Did an outgoing worker copy client data files and use them for his or her new job? Has an employee accessed a company database to obtain a fellow employee’s home address? If a worker taps into business data without authorization or exceeding the authorization they’ve been granted, the Computer Fraud and Abuse Act may give you recourse for legal action.
What is the Computer Fraud and Abuse Act?
Also called the CFAA, this federal law prohibits individuals from accessing computers without authorization or in a way that exceeds authorized access. The law was passed in 1986 and has been amended numerous times since.
Working on improving employee engagement?
EPIC is an Employee Engagement software that gives you the tools and insights to create a workplace culture that encourages engagement, loyalty, and trust.
Can employers use the CFAA to bring action against employees who access data without authorization?
Yes. In fact, a number of recent court decisions have supported employer use of the Computer Fraud and Abuse Act:
- A Social Security Administration employee was accused of using SSA databases to access information about women he knew. For instance, he looked up data regarding his ex-wife’s earning history. The worker also used the databases to locate the address of a woman he was interested in so he could send her Valentine’s Day flowers. The man was convicted of 17 counts of violating the Computer Fraud and Abuse Act, and the the 11th Circuit Court of Appeals upheld the conviction.
- An IT employee in a Michigan advertising firm accessed confidential information regarding the company’s CEO. When the worker shared the files with company management, allegedly to reveal the firm’s computer security weaknesses, she was fired and the police were notified. She was later convicted of Computer Fraud and Abuse Act violations and was ordered to pay the company restitution. The conviction was upheld on appeal.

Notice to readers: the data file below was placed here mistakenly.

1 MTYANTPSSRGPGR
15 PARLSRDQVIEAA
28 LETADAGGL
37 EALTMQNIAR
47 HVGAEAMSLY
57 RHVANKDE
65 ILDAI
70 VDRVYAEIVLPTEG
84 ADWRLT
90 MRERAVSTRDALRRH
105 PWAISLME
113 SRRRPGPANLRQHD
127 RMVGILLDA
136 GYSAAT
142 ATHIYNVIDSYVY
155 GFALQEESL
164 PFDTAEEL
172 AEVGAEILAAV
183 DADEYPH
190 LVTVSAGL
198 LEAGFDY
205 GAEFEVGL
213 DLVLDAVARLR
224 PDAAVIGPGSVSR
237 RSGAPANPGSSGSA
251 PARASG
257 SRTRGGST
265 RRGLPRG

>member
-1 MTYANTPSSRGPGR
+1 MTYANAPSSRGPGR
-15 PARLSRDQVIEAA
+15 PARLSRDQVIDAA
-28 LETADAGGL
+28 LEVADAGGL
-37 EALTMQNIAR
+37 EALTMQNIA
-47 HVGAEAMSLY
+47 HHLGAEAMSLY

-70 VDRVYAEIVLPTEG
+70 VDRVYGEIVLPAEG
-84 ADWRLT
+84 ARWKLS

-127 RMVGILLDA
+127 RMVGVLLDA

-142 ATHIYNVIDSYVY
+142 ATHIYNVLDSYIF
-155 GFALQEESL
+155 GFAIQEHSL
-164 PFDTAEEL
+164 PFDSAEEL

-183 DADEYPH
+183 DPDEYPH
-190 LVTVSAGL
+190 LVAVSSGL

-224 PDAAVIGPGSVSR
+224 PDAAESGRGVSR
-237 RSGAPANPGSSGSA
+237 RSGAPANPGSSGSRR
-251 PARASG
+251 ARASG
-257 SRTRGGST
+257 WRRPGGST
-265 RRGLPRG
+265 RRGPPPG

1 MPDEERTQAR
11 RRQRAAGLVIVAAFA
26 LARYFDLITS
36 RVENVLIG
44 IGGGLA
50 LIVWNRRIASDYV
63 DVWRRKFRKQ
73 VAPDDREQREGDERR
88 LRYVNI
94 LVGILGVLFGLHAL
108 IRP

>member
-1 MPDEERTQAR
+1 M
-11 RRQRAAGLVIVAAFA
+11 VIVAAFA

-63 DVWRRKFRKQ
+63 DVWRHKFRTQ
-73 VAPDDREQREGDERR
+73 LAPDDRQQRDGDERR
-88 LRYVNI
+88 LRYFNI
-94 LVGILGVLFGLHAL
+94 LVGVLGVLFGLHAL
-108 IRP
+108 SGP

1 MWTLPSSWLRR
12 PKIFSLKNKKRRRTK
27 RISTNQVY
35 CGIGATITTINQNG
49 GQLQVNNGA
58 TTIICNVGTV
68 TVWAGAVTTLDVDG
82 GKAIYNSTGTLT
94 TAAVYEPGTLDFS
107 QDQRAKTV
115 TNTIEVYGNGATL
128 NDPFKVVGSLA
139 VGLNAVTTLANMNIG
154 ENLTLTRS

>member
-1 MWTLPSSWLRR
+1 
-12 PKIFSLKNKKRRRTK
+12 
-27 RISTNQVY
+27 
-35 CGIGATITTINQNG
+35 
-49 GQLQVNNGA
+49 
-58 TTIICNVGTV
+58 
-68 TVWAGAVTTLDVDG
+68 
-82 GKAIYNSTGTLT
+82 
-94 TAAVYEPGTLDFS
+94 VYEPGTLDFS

- The 9th Circuit Court of Appeals has ruled that “any person who obtains information from any computer connected to the internet, in violation of [an] employer’s computer-use restrictions, is guilty of a federal crime.”
How can I protect my business from employees who steal data?
Don’t take it for granted that workers know what they can and cannot do with information collected and maintained by the business. Take time to review and update the company’s computer and data use policy. Examples of what to include in a computer and data use policy might include guidelines that prohibit:
- Obtaining access or hacking into systems the employee is not authorized to use;
- Using another employee’s log-in or password to access information;
- Breaching or monitoring computer or network security features.
The Computer Fraud and Abuse Act may provide the recourse you need when an employee accesses company data without or exceeding authorization. Give the company the best chance of success in those cases by having a clear computer and data use policy in place and ensuring employees are aware of the policy.
FREE Related Resources
Stay abreast of the latest legal challenges and issues that employers face with Legal Alert For Supervisors. Request your free newsletter
Latest posts by Dianne Shaddock (see all)
- Proactive Employee Management Really Boils Down To The Basics - December 21, 2015
- Office Meetings Do Not Have To Be A Productivity Time Drain If Done Right - November 17, 2015
- Proposed Changes To Employee Rights Laws: WAGE Act Bill - November 3, 2015
- Why It Is Important to Distinguish Interns From Employees – Especially In Cases of Unpaid Interns - October 27, 2015
- Exempt, Non-Exempt, Overtime Eligible… Deciphering the Rules Around Pay - September 15, 2015